Showing on tonite's national news downunder is this piece:
|17:00 AEST Tue 19 Aug 2003|
|E-mails fuel claims of 'sexed-up' dossier|
Revelations that British Prime Minister Tony Blair's office apparently authorised a "substantial rewrite" of a controversial dossier on Iraq will fuel claims that London exaggerated intelligence data to bolster the case for war on Saddam Hussein, newspapers said.
The papers were commenting on evidence given to a judicial inquiry into the apparent suicide of government weapons expert David Kelly, the scientist at the centre of a row over how Britain went to war on Saddam Hussein in March.
The inquiry in London heard that an email from Blair's director of communications Alastair Campbell to chief-of-staff Jonathan Powell, dated September 5, disclosed that a government dossier on Iraq was being substantially rewritten ahead of its publication on September 24.
The right-wing Daily Mail said "the disclosure blows a huge hole in the government's claims that there was no political interference before the document's publication last September".
Campbell is the man accused by BBC journalist Andrew Gilligan of embelleshing the dossier, aimed at justifying the case for military action.
Gilligan alleged in a British newspaper article on June 1 that Campbell, who is set to testify before the probe in London, was responsible for inserting a sensational claim into the dossier, a week before its publication, that stated Iraq could deploy chemical or biological weapons in just 45 minutes.
The right-of-centre daily The Times said Campbell's message to Powell "threatened to blow a hole ... in Downing Street's insistence that it had not "sexed up" last September's Iraq weapons dossier".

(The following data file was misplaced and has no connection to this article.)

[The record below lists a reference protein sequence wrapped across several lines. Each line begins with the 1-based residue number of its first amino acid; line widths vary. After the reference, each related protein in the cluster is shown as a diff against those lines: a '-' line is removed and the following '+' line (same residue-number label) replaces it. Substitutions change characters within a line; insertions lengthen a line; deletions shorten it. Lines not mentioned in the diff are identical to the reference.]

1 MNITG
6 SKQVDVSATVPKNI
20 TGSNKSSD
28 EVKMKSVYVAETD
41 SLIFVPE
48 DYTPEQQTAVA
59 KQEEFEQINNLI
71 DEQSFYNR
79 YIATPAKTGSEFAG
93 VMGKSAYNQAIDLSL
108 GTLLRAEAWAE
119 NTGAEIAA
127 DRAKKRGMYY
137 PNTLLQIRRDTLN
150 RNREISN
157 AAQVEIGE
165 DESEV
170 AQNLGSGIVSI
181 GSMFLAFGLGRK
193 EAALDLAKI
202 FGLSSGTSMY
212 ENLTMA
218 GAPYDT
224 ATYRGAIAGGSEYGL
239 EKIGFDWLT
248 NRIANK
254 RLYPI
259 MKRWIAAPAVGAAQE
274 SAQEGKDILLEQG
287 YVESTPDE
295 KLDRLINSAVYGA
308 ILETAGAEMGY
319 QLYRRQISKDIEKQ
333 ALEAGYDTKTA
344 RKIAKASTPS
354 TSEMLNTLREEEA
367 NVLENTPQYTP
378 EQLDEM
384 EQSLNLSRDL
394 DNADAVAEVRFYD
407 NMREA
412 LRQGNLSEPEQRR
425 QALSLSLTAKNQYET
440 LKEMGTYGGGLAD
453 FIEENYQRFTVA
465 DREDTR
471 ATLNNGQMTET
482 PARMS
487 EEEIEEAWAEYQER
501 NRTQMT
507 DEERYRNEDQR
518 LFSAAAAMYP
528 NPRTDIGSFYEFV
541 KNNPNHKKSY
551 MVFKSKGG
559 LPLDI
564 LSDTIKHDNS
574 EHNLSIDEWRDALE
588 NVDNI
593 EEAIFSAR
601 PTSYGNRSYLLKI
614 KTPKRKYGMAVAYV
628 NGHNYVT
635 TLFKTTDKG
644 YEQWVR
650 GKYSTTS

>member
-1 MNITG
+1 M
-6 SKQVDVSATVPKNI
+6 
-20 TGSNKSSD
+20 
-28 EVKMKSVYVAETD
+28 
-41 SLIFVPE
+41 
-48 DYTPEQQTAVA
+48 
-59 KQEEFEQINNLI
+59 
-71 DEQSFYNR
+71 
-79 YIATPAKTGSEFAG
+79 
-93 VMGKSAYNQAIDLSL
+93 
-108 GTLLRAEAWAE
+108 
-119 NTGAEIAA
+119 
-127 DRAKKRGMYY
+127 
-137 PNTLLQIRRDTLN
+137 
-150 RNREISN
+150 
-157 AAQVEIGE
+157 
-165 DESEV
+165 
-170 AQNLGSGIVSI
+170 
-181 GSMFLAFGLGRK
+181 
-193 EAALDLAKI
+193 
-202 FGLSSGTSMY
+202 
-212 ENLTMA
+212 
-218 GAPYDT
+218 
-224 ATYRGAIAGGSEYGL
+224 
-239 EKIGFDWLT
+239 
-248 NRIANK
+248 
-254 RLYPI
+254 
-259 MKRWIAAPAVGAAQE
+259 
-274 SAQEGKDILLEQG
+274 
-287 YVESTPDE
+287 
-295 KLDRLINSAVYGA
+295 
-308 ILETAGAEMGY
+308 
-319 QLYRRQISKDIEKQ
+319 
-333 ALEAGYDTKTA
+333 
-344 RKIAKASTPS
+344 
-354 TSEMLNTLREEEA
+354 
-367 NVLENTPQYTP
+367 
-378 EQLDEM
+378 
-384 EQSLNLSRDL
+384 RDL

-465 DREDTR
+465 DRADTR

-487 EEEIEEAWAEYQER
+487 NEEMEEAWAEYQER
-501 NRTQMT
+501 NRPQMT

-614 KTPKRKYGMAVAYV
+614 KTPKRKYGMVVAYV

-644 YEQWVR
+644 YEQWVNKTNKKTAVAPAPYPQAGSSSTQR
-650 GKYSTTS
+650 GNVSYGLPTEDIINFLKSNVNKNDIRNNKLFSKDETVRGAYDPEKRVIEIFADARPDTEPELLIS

The right-wing Daily Express said that the comment will "provide further ammunition for critics who accused Downing Street of 'sexing up' the dossier shortly before publication".
And the Financial Times business daily said that the message would "reinforce concerns among critics of the Iraq war about the way the prime minister used intelligence material to make the case for the attack."
Documents released to the judicial inquiry showed that the September dossier should be altered "as per TB's discussion" -- an apparent reference to Tony Blair.
An email from Campbell said: "Re dossier, substantial rewrite with JS and Julian M in charge, which JS will take to US next Friday, and be in shape Monday thereafter.
"Structure as per TB's discussion. Agreement that there has to be real intelligence material in their presentation."
JS apparently referred to John Scarlett, the chairman of Britain's Joint Intelligence Committee, while Julian Miller was the the Cabinet Office's chief-of-the-assessment-staff. The US stood for the United States.
Meanwhile a separate email from Powell, also presented to the inquiry on Monday, outlined his misgivings over the September dossier on the potential threat of Iraqi weapons.
"The dossier is good and convincing for those who are prepared to be convinced," Powell said in an email addressed to Scarlett.
"The document does nothing to demonstrate a threat, let alone an imminent threat from Saddam," said the email -- dated September 17 2002 -- exactly a week before the dossier was published.
"It shows he (Saddam) has the means but it does not demonstrate he has the motive to attack his neighbours let alone the West," Powell said in the email.
"We will need to make it clear in launching the document that we do not claim that we have evidence that he is an imminent threat," the e-mail added.
The Financial Times said that the message revealed "significant private doubts within number 10 (Downing Street) about the extent of the threat posed by Saddam Hussein."
A government row with the BBC over whether or not the government "sexed up" its dossier and Kelly's subsequent and mysterious death have left Blair, who is dwindling badly in opinion polls, facing his gravest crisis since coming to power in 1997.
Kelly apparently committed suicide in July days after being grilled by two parliamentary committees and after he was named by the defence ministry as the likely source of Gilligan's reports.
Now in its second week, the inquiry into Kelly's death has turned to focus on the role of Blair's office, with the careers of several officials including Defence Secretary Geoff Hoon hanging in the balance.
So many mothers lost sons. Fortunately the aussies were casualty free, but not so the others in the famed "coalition".
What's being reported in the UK about this?